From The Editor | August 25, 2016

The Key To A Successful Field Service Brand

By Sarah Nicastro, publisher/editor in chief, Field Technologies
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Sarah Nicastro

There are a lot of factors that go into a successful field service business. But according to Larry Wash, CEO of KONE, there’s a key ingredient that a lot of companies overlook — and that is the impact your people (employees) have on your brand. I listened to Larry speak at a conference earlier this year, and he discussed how absolutely critical it is to put more focus on the people aspect of your brand — his point was that your people ARE your brand. “A bad brand experience is far more difficult to recover from than a bad product experience,” says Wash. “You can ship a new product, but you can’t ship a new experience.”

I liken this to an experience at a restaurant — it isn’t too difficult for me to forgive bad food if I’ve experienced stellar service, but it’s nearly impossible for good food to overshadow a horrible service experience. As a field service company, think about putting a little more time and thought into exactly what type of service experience your workforce is providing.

Tips For Improving Your Field Service Brand
During Wash’s presentation, he brought up a handful of different areas you can focus on to make improvements to your service brand. First, examine your hiring practices. Are you hiring well, or just taking what you can get? You need to be somewhat selective in whom you bring on board, and look at it through the lens of not just their technical skillset but their ability to deliver on the brand experience you want to provide. Next, think about what that brand experience IS. What are you promising to your customers in terms of the service experience, and what do you need to do to make sure that experience is delivered?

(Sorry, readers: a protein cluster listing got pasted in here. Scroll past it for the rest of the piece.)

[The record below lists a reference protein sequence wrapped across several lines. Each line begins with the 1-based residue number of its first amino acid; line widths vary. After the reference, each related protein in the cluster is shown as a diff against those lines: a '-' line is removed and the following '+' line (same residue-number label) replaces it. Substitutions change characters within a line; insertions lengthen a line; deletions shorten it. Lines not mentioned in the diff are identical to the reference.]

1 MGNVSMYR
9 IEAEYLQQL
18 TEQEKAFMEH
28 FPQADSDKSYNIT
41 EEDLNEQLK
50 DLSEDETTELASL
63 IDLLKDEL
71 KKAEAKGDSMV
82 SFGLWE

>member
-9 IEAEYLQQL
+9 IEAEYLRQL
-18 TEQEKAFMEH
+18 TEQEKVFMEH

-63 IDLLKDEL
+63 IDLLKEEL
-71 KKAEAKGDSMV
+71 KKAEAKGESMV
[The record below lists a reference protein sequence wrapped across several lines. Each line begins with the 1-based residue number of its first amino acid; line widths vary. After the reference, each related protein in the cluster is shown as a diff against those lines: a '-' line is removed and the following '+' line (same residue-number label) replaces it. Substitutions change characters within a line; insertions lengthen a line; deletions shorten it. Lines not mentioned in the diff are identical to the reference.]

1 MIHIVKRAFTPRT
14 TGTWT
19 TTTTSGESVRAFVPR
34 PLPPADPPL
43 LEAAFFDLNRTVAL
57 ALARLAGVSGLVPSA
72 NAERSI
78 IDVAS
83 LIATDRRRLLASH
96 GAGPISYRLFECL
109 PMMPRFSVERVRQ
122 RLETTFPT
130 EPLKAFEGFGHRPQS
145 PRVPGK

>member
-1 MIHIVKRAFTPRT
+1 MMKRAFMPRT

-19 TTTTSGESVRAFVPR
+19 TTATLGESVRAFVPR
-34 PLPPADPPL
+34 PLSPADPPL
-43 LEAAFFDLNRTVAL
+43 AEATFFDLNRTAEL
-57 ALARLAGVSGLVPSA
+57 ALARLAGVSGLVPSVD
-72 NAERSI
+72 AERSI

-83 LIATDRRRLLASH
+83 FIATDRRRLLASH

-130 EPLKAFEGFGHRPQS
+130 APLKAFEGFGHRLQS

You need to be clear on what you want your brand to be, and you need to hire people you know are capable of delivering on that vision. From there, it comes down to making sure your workers are well-informed and welltrained so that they can live up to your and your customers’ expectations. Wash suggests putting some thought into how you want your workers to present themselves to your customers and then making sure that you clearly communicate your expectations to your workforce. It might also help to formalize this vision into policies and procedures for them to follow and provide training to new employees so that they know from the beginning what exactly is expected. You also need to make sure you’re teaching your workers how to communicate clearly, effectively, and appropriately with your customer base, and keep in mind that the more information they have access to while at a customer site, the more effective and informed their communication can be. Finally, Wash suggests preparing your workforce for conflict management. Train them on how exactly you want them to handle conflicts when they arise so that you can ensure your customers will be treated in a way that you feel best represents your service brand.